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Expanded grammar for detecting equivalence in math expressions

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3 Author(s)
Qusai Q. Abuein ; Department of Computer Information Systems, Jordan University of Science and Technology, Jordan ; Mohammed Q. Shatnawi ; Radwan M. Batiha

Structured information (e.g. mathematical information) is one type of Web information. Text-based search engines fall short in retrieving such those information. For example, when a user search for x(y+z) using Google, Google retrieves documents that have xyz, x+y=z, (x+y+z)=xyz or any other document that contains x, y, and/or z but not x(y+z). Google ignores the structure of the expression x(y+z). The structure of certain math expression conveys the correct interpretation of that expression. Text-based search engines have achieved a good level of maturity in refining text search. Unfortunately those search engines did not achieve the same progress in terms of mathematical contents as a separate distinguished type of text. The major obstacle to math search in current text search systems is that those systems do not differentiate between a user query that contains a mathematical expression and any other query that contains text term. Therefore, they process mathematical expressions as other texts, regardless of its nature of being well-structured and having properties that make it different from other forms of text. Here, in this context we benefit from the concept of digital ecosystems to refine the text search process to be applicable in searching for a mathematical expression by implementing a system that is responsible for detecting equivalent math expressions. Actually, we will add more algorithms to the Information Retrieval System in order to make it suitable to do search for a mathematical expression as well as other forms of text.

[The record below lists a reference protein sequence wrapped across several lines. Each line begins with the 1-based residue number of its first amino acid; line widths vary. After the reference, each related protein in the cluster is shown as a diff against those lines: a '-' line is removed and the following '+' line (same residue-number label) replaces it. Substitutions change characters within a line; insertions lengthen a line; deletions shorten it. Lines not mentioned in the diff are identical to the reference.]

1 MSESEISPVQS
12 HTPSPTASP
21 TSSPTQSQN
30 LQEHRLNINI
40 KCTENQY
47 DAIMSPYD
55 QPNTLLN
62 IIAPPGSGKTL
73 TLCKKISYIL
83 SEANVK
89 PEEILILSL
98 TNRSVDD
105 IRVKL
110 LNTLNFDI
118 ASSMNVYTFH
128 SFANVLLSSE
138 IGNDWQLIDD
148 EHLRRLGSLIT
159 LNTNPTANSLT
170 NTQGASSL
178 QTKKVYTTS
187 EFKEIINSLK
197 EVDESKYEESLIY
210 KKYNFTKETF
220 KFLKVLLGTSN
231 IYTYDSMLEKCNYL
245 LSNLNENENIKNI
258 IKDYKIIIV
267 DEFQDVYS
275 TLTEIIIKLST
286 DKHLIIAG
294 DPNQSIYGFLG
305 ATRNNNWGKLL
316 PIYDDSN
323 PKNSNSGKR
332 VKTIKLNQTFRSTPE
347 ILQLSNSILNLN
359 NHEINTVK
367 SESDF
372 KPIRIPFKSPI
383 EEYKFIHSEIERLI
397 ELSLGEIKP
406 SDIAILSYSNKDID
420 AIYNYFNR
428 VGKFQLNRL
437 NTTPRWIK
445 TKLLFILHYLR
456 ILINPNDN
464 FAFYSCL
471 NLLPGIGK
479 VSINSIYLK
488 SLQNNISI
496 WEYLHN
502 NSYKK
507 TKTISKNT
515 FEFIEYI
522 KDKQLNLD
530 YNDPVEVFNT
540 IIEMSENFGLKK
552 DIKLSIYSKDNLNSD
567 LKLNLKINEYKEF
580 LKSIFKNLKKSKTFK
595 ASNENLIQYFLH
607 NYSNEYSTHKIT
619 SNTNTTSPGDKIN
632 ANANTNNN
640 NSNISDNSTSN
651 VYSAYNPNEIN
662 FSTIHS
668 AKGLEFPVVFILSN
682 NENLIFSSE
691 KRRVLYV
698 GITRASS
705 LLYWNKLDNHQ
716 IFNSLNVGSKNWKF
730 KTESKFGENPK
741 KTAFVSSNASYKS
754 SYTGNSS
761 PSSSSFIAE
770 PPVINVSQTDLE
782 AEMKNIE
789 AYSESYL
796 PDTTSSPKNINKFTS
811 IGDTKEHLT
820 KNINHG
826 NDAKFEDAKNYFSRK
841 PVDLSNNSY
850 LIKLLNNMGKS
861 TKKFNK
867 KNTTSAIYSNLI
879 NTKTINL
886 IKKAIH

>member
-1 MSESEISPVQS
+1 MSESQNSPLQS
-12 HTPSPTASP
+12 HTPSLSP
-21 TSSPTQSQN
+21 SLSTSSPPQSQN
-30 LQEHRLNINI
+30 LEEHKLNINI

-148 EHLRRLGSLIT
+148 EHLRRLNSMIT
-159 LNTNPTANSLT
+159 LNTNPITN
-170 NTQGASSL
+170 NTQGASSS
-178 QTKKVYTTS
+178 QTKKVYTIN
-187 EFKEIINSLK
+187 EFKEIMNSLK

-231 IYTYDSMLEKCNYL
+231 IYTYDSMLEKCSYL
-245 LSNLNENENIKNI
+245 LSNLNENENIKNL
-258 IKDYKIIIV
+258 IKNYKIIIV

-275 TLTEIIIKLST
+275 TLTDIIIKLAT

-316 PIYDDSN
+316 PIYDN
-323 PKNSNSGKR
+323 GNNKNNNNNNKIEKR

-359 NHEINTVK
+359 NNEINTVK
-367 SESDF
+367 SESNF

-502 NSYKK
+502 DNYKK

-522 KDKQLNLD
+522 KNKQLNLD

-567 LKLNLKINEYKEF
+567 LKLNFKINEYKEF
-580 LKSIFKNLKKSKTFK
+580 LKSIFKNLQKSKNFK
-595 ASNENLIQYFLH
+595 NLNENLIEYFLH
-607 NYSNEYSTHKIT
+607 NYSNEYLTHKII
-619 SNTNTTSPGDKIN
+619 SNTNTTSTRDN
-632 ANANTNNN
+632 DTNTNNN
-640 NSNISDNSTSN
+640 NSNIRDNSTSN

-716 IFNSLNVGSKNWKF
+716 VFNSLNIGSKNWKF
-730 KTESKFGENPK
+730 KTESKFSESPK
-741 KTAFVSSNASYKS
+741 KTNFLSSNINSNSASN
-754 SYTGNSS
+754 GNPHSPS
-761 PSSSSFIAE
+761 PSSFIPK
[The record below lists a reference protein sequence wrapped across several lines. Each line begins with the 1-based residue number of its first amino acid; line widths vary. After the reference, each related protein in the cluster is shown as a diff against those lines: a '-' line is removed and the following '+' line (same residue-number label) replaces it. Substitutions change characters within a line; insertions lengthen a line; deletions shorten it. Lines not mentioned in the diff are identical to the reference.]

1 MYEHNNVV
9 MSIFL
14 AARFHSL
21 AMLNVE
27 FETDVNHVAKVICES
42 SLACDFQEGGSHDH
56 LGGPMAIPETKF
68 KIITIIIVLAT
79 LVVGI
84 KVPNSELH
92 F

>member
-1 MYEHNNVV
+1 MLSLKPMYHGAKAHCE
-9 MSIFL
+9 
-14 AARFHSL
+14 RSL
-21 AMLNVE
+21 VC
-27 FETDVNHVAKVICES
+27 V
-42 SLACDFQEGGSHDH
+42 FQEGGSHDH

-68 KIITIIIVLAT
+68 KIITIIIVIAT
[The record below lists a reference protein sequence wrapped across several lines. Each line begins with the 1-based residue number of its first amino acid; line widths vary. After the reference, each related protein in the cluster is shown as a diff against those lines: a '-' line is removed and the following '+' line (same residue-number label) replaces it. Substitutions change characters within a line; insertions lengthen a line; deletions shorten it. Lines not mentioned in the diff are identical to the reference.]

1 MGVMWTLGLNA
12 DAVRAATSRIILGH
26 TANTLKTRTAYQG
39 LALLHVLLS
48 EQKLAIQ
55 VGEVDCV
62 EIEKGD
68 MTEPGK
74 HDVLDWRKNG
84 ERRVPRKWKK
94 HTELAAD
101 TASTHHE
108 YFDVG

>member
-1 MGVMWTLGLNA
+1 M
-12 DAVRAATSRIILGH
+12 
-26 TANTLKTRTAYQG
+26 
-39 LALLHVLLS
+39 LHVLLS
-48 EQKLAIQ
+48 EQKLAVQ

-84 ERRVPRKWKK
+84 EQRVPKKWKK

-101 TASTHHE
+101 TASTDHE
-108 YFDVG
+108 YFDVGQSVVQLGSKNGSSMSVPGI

Published in:

2009 3rd IEEE International Conference on Digital Ecosystems and Technologies

Date of Conference:

1-3 June 2009